top of page

The Educator's Role in Outdoor Play

outdoor play climbing frame

Teachers and teaching assistants adopt many roles on a daily basis. They ignite curiosity, scaffold learning, and adapt to each child's learning style and pace, no matter the surrounding. When it comes to outdoor play, they are more than just safety supervisors; they are still facilitators, co-learners, guides and mentors. They are tasked with creating an enabling environment - one that is engaging, well-resourced, and designed to bring wonder and cultivate curiosity. It's an environment where children feel encouraged to explore, investigate, and engage in imaginative play. While the open skies and green fields of the outdoors provide a natural playground for children, it is the teachers and classroom assistants who shape these experiences into meaningful learning opportunities.

Strategies for Effective Learning through Outdoor Play

Effective outdoor learning in EYFS requires thoughtful planning and execution. It’s about creating an environment that is not only safe and engaging, but also conducive to holistic development. Here are some strategies educators can employ to enhance outdoor learning experiences:

Create a Stimulating Environment

sensory sand play

The outdoor space should be inviting and stimulating. It needs to offer a variety of experiences - from quiet areas for contemplation, to open spaces for physical play. Incorporating natural elements like plants, sand, water, and different textures can stimulate sensory exploration. Educators should ensure that the environment is flexible and adaptable to cater to the evolving interests and needs of children.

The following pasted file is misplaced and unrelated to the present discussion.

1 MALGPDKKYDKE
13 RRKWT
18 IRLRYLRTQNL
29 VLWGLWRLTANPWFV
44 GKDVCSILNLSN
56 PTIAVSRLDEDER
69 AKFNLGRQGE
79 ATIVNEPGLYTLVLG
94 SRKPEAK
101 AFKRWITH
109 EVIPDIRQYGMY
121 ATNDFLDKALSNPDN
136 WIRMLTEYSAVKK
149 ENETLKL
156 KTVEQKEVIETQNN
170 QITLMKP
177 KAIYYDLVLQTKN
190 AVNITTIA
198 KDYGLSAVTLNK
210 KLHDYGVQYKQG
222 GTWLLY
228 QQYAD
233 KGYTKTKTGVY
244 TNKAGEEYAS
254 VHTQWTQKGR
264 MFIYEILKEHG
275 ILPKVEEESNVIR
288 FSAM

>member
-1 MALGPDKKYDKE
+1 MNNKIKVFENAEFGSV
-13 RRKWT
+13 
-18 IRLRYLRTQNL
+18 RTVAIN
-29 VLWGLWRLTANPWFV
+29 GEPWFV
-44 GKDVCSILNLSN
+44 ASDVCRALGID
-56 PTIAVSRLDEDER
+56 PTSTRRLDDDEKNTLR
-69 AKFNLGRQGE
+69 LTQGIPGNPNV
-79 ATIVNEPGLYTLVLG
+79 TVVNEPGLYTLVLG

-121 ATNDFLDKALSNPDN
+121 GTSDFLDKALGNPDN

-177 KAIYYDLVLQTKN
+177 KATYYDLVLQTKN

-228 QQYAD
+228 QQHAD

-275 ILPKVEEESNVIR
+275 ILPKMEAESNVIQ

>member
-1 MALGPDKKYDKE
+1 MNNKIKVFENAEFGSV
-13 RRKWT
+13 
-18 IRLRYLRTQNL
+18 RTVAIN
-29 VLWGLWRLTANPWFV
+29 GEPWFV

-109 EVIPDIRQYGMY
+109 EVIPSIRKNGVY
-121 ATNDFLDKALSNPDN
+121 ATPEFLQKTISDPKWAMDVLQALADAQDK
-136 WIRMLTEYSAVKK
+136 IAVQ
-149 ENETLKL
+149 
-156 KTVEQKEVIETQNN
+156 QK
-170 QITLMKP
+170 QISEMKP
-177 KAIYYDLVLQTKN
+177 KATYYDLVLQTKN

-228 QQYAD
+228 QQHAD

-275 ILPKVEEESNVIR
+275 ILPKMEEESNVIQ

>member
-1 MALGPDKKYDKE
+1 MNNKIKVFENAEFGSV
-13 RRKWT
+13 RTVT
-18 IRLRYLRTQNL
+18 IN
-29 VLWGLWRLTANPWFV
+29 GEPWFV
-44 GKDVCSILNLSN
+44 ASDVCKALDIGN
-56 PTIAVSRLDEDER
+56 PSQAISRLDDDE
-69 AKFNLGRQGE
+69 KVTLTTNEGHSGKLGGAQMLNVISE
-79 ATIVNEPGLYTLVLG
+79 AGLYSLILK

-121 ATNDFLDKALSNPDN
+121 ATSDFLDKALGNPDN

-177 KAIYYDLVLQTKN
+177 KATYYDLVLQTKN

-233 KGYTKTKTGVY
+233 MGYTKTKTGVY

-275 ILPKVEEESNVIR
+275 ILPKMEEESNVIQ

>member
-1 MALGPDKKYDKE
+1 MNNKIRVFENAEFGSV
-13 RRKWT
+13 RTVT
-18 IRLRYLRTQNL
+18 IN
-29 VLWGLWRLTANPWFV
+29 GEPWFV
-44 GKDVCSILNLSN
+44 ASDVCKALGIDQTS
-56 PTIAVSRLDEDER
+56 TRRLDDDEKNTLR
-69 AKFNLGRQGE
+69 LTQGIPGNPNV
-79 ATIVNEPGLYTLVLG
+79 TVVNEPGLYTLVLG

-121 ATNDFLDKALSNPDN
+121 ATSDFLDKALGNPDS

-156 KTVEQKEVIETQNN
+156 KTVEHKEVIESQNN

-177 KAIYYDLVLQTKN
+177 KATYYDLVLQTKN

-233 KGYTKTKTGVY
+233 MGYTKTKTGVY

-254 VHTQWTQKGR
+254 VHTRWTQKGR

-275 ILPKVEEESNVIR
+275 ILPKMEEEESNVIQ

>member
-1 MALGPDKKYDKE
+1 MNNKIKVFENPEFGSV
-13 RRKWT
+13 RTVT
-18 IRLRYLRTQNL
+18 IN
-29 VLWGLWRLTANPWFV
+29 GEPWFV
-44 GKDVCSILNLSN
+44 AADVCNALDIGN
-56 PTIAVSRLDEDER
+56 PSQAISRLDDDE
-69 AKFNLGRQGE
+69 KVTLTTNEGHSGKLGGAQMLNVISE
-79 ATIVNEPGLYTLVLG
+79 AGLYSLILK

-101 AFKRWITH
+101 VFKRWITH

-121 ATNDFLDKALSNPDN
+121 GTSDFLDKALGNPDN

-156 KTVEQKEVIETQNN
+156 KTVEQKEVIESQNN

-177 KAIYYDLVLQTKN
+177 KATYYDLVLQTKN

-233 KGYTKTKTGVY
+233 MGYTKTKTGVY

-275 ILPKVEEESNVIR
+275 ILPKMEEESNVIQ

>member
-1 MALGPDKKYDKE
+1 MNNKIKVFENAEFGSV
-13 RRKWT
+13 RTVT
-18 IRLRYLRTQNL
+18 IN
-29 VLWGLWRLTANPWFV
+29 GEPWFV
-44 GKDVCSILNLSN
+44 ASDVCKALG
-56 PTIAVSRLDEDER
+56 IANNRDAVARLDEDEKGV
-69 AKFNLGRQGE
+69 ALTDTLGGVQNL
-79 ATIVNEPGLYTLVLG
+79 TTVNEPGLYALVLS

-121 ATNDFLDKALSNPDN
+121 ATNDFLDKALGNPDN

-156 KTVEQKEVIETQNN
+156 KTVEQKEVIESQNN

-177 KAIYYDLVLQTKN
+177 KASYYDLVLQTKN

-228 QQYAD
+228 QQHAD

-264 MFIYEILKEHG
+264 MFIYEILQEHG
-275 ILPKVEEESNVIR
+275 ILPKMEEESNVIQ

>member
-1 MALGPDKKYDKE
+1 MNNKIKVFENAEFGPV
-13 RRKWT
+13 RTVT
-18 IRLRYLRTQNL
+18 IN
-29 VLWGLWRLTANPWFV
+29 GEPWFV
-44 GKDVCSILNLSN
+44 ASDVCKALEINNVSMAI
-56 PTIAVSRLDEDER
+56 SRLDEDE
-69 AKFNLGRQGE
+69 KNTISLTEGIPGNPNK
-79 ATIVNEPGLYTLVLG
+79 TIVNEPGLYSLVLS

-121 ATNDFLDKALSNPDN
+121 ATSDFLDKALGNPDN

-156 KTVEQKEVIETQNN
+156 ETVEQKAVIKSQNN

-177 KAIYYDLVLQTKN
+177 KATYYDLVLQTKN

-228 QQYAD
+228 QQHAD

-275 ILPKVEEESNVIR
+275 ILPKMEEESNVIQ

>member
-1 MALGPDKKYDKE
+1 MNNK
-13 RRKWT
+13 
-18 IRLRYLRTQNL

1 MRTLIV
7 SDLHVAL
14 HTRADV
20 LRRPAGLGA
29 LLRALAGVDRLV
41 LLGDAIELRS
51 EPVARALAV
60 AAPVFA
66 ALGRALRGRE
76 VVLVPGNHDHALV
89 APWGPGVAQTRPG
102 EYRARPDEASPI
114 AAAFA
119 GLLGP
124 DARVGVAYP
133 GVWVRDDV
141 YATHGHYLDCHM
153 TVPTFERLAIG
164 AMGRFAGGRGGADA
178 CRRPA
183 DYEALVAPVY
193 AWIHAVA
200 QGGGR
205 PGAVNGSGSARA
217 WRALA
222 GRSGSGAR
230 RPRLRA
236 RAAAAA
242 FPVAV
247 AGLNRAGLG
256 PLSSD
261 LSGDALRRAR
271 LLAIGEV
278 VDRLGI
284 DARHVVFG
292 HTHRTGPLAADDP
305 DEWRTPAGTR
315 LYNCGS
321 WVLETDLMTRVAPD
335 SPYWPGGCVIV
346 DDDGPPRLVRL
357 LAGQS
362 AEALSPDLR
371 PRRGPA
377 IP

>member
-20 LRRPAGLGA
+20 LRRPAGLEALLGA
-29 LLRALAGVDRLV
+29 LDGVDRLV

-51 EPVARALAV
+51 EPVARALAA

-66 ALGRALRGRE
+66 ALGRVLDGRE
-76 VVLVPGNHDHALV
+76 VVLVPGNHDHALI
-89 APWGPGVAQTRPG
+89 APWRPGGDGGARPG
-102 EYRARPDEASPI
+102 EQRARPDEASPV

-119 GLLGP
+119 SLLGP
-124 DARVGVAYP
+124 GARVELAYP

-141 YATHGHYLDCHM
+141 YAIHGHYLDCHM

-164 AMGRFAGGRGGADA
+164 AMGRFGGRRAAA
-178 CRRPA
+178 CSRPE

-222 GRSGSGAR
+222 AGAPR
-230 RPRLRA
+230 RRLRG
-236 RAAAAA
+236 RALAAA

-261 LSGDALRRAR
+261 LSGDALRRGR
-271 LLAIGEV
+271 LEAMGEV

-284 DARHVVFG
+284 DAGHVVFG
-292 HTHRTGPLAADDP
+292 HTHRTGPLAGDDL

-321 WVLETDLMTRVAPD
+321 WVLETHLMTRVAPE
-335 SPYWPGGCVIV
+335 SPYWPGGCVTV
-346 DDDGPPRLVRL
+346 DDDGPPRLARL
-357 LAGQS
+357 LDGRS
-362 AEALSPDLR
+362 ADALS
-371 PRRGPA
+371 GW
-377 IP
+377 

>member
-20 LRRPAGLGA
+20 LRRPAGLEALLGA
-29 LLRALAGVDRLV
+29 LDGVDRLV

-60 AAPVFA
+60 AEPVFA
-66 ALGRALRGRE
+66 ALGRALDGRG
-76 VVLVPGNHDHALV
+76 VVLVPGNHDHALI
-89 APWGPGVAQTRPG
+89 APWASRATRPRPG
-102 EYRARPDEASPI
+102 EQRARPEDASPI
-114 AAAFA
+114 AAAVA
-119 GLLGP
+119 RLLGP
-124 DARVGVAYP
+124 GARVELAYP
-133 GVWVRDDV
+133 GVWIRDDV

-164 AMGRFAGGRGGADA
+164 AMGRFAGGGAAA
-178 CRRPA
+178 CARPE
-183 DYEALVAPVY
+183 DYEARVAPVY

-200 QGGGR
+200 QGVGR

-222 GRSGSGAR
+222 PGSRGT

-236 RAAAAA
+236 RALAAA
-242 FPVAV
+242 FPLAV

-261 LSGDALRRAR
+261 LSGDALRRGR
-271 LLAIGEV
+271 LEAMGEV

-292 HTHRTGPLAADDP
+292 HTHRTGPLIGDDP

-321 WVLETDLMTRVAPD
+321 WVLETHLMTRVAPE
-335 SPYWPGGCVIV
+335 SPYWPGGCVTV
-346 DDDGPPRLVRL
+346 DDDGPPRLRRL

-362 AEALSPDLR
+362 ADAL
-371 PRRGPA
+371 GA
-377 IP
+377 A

Integrate Learning with Play

Learning through play is a fundamental principle of the EYFS framework. Teachers should design activities that seamlessly blend learning objectives with play. This could be through structured games that teach counting or storytelling sessions that encourage language development. The key is to make learning so engaging that children don’t even realize they’re developing key skills.

Foster Independence and Exploration

Children learn best when they have the freedom to explore and make discoveries on their own. Educators should encourage independent exploration, providing the resources and support needed but allowing children the space to learn and explore at their own pace. This promotes autonomy and confidence in children.

outdoor play in nature

Use Nature as a Teaching Tool

The natural world is full of learning opportunities. Educators can use elements of nature to teach various concepts - from science and mathematics to art. Activities like identifying plant species, counting pebbles, or creating art with leaves can make learning both fun and relevant.

Promote Risk-Taking Within Safe Boundaries

A certain level of risk is essential for children’s development. Educators need to strike a balance between ensuring safety and allowing children to take manageable risks. This could mean climbing a little higher or exploring a new area. It's about teaching children to assess and manage risks, which is a crucial life skill.

Encourage Social Interaction and Teamwork

Outdoor settings are ideal for developing social skills. Educators should facilitate activities that require teamwork and cooperation, helping children to develop empathy, communication skills, and an understanding of working collaboratively.

Reflective Practice and Continuous Improvement

Educators should engage in regular reflection and assessment of their outdoor learning strategies. This involves observing the effectiveness of activities, seeking feedback from children, and making necessary adjustments. Continuous professional development is also crucial to stay updated with the latest in early years education.

Involve Parents and the Community

community outdoor play inspired activites

Involving parents and the community in outdoor learning can enrich the experience. Educators can invite parents for outdoor activities or collaborate with local environmental groups for special projects. This not only broadens the learning experience but also helps build a supportive community around the children.

Document and Celebrate Learning